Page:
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Developer:
Graffiti Ent.
Publisher: Graffiti Ent.
Platform: GBA
Release Date: December 04, 2006

by Jason Ferguson




While a lot of developers seem to have moved on to the new handheld systems, every now and then a title manages to sneak onto the GBA. Mazes of Fate, the old-school dungeon-crawling RPG from Graffiti Entertainment, is one such game.


Many years ago, the land of Akhiel was rich and beautiful. With the guidance and blessings of the gods, the lands were fertile and humans lived peacefully. However, as humanity advanced, they began to take the gods for granted. Many took to the temples and began to worship the archmages. With heavy hearts, the gods abandoned humanity and the lands were thrust into darkness. A great war between the gods and the human archmages erupted, but there were those who still strived for peace. Harlac, a great human king, sought to win the forgiveness of the gods. He showed humans the errors they had made and paved a path to redemption. A resistance formed of men who fought against the will of the gods and opposed Harlac’s ways. They sabotaged Harlac’s plans by stealing the sacred Stone of Redemption. Forgiveness was not achieved, and Harlac was forced to face the wrath of the angry gods. Ever since the Stone of Redemption was stolen, the world has suffered. Akhiel is in dire need of a hero to continue the work of Harlac… and that hero must be you!


The story is given a brief introduction at the beginning of the game, but once the actual gameplay starts, it slows down considerably and never seems to pick up. The game’s manual does feature a nice-sized description of the story, and the whole premise seems interesting. Unfortunately, the game doesn’t relay the story particularly well, and it ends up seeming a bit tacked on. Characters seem to join your party for virtually no reason, characters pop out of nowhere with little introduction, and little storyline explanation is given outside of the manual.


You start the game out by picking a main character. Mazes of Fate features three different heroes that you can start as, each with a different backstory that you can read about in the manual. You’ve got the classic archetypes to choose from: mage, rogue, and warrior. You can even create your own character and customize his stats.


Most of the game is played in first-person mode, sort of like Oblivion. Hitting up will move you forward, down will move you backward, and left and right are used to turn your character. Unlike Oblivion, combat isn’t action-oriented at all, and instead plays out in a turn-based fashion more like Final Fantasy. Actions go back and forth between your party and your enemies, and you can choose to attack, use magic, or use an item. Still, it’s all real-time, so you can take off running to avoid a monster at any time or run away and heal if you need to. For the most part, combat is really straightforward and most encounters are easy. Although, the frequency of missed attacks seems ridiculously high. You can pretty much avoid any difficult battles by just turning around and running, so Mazes of Fate isn’t going to pose a particularly big challenge to most gamers. If you run into a bit of trouble, you can always take a break and camp, which restores the HP and MP of your party. Being able to heal in this way made the game pretty easy, but also helped to avoid a lot of frustration.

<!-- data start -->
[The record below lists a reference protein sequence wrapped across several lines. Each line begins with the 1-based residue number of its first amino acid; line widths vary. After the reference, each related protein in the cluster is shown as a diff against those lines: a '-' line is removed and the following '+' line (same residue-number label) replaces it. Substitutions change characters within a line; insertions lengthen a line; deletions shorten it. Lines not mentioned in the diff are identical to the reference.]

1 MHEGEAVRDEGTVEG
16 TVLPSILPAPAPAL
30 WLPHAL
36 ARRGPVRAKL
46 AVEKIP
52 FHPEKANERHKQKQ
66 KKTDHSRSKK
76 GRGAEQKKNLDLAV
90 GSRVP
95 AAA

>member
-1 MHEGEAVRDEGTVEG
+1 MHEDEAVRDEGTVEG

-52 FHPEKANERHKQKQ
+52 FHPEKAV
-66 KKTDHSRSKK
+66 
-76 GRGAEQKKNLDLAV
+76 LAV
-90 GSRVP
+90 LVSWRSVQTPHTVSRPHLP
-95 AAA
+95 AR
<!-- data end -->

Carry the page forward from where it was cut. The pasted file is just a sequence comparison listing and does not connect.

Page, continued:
Basically, you’ll spend most of the game wandering through large maze-like dungeons, battling monsters, gathering treasure, and trying to find secret levers and buttons that will allow you to dive deeper into the maze. Enemies don’t respawn, which is a good thing, because you’ll probably end up getting lost more than once, and having to fight enemies a second and third time while you’re frustrated about being lost can get really annoying. Although, you may sometimes wish they would respawn, because the dungeons can grow quite boring after you’ve spent a lot of time wandering around doing nothing and all the enemies are dead.